An All Souls’ Day Reflection
25 Jesus said to her, “I am the resurrection and the life; he who believes in me, though he die,
yet shall he live, 26 and whoever lives and believes in me shall never die. Do you believe this?”
The founders of the spiritual tradition of which the Christian Church (Disciples of Christ) is a part – the Stone/Campbell Movement – believed that there were three and not just two sacraments, or as they preferred to call them “ordinances” — “Gospel ordinances.” Baptism and the Lord’s Supper are the two that everybody knows. The Lord’s Day — Sunday morning worship — that’s the one that very few of us can name. But our founders were insistent. It’s only all together like the pieces of a puzzle that combine to make a beautiful picture that Baptism, the Lord’s Supper and the Lord’s Day combine to bear witness to the Gospel of God’s love established by the three facts of Christ’s death, burial and resurrection.
The Lord’s Supper with its broken bread and poured out cup bears witness to Christ’s saving death on the cross. The watery grave of baptism by immersion from which we are raised bears witness to both Christ’s resurrection and ours, and so does Sunday morning worship each week. You see, Sunday is the Lord’s Day because Sunday was the day when Jesus Christ rose. As our founders liked to say, “Every Sunday morning is a little Easter,” and that’s what makes the Lord’s Day a Gospel Ordinance.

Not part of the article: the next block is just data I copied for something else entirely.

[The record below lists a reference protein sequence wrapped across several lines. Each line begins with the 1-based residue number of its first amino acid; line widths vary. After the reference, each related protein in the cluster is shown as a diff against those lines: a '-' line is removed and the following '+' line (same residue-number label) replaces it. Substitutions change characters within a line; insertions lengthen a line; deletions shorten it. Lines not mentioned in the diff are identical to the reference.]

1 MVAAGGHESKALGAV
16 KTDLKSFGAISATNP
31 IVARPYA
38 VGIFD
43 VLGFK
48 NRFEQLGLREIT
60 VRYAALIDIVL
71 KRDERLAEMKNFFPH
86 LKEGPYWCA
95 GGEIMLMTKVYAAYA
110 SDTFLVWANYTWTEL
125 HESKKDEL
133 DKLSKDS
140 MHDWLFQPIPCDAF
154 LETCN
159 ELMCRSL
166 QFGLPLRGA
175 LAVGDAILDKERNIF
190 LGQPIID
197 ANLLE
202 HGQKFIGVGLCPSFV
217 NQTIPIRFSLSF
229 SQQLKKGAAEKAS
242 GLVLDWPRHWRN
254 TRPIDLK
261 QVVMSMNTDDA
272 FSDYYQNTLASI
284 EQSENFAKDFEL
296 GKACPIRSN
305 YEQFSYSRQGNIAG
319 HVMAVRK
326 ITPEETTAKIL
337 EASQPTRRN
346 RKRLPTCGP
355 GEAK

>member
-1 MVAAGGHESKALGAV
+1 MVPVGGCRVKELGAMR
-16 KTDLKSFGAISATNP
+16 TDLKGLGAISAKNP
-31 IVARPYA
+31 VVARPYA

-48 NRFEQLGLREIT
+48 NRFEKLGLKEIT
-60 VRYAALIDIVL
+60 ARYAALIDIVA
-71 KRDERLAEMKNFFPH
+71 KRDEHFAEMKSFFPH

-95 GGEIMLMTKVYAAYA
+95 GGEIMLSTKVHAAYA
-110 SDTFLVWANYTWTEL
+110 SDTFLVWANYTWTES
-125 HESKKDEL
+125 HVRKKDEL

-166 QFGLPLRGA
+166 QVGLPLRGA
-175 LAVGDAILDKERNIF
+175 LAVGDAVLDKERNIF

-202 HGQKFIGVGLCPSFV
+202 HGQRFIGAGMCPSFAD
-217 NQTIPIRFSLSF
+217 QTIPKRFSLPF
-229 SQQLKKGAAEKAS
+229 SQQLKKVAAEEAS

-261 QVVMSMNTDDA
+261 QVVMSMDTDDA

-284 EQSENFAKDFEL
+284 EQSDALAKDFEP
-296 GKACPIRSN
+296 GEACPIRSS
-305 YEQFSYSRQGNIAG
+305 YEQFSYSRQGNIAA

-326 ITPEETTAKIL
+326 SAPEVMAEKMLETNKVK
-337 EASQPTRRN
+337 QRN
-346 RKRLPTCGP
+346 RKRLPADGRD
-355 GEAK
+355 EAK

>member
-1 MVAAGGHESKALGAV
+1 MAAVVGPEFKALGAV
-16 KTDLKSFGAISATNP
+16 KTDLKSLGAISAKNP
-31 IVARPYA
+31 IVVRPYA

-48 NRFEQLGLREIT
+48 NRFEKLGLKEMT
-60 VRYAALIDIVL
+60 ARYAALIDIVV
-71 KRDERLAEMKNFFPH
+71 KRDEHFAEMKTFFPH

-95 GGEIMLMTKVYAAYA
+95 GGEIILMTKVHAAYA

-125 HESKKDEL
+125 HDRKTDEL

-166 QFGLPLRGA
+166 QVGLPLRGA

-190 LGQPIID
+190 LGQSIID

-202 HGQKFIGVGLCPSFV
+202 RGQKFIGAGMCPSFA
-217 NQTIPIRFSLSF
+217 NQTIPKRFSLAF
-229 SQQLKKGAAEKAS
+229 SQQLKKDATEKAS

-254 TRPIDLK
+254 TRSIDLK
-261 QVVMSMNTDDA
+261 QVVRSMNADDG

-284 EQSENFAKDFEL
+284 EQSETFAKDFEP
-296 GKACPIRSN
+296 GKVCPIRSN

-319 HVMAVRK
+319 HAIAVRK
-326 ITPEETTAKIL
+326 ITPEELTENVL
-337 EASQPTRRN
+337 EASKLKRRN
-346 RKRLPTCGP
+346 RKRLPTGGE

Every time we make the effort to get ourselves up and to get ourselves to church on a Sunday morning, we are consciously reorienting our lives to and conscientiously reordering our priorities by the event that we say as Christians is the most important thing that has ever happened in human history. Jesus Christ was raised from the dead on the third day, and by faith, we believe that we now get a share in that victory. Because He is the resurrection and the life, Jesus said that “though we die, yet shall we live,” and that “whoever lives and believes in Him shall never die” (John 11:25-26). If you are a Christian, what this means is that you are never going to die. That’s what Christ promised.
Actually there are two promises made in John 11:25-26, and I think they correspond to the two things that Christ said He was. “I am the Resurrection and the Life” Jesus told us. And then Jesus promised, “Though you die, yet shall you live,” and “whoever lives and believes in me shall never die.” At first glance, these two promises can seem rather contradictory. I mean, which is it? Am I going to die and then live again, or is it that I am never going to die? There’s a pretty big difference between these two things if you ask me. And I think that the answer lies in the way that the Bible talks about death. You see, Biblically, we are told that our bodies die, but so can our souls. The Scriptures talk about both physical death and spiritual death, and so did Jesus Christ.